Last, when I call new on the properties in the same class that it is declared in, what is the difference between doing that with a property and a normal variable of the same type? Do properties differ at all from variables in that case? Is it bad practice to use properties this way when it should be accomplished with private variables?

These may be some misguided questions but I can't find any other place that has the information to help me understand these distinctions. I've been playing around with properties to try and figure all of this out but I could use so me assistance.

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First, is there any reason to use a private property?

Usually, no. Properties are great for encapsulation. One advantage (there are many more) of using a property is that it can do validations before assignment. When you have something private, you usually don't need to protect things from yourself. Also, properties have the advantage of setting different accessors (private, protected, etc), where fields do not.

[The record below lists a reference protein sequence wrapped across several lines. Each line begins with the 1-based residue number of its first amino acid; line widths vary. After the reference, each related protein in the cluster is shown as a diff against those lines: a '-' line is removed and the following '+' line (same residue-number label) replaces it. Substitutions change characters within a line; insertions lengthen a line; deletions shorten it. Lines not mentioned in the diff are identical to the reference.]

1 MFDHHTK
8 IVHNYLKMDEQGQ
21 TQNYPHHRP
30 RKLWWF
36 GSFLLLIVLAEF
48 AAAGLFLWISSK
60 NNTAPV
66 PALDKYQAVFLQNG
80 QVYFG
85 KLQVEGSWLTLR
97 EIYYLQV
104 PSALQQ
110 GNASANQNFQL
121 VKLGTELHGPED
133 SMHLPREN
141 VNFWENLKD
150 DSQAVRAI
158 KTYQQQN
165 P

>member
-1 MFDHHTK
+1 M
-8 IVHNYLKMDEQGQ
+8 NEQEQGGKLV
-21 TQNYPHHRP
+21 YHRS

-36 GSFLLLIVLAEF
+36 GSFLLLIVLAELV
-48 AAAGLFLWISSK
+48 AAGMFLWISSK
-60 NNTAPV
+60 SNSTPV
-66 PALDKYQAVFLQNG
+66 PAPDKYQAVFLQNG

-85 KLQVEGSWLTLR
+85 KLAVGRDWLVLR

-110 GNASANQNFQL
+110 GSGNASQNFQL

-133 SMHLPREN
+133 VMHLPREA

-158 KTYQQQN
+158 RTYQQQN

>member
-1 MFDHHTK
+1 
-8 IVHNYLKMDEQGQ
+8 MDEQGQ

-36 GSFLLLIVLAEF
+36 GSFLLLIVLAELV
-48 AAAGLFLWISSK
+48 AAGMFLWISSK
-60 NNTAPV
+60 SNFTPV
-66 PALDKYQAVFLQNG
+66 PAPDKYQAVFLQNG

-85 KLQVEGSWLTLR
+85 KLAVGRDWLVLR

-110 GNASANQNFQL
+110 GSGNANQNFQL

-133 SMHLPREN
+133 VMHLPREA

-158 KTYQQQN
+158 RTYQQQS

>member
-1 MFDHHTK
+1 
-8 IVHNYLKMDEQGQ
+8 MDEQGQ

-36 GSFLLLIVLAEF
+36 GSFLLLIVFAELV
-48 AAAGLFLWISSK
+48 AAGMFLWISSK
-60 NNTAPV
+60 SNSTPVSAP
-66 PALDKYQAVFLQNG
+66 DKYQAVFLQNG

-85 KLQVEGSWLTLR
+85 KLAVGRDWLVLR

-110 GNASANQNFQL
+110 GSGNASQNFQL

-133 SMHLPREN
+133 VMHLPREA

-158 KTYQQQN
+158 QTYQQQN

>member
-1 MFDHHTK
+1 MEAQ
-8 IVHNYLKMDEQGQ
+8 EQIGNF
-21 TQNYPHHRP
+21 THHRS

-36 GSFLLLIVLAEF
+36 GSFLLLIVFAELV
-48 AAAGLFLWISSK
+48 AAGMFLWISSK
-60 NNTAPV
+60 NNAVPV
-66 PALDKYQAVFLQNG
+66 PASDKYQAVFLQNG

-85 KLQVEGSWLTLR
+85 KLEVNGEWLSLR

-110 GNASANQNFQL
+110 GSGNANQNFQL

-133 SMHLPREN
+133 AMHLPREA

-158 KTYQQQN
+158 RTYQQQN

Why would it not auto-implement the setter for me in this instance?

We have to understand that auto-implemented properties aren't black magic. The compiler will generate a private backing field for us, instead of providing one ourselfs. From his point of view, he sees that you have a getter that returns a private field, but the setter is automatic, thatusually would indicate some kind of logical error in your code. Why would you return one value but set a completely different one? When you create a property with a backing field, you have to provide both the getter and setters, those are the rules.

when I call new on the properties in the same class that it is declared in, what is the difference between doing that with a property and a normal variable of the same type?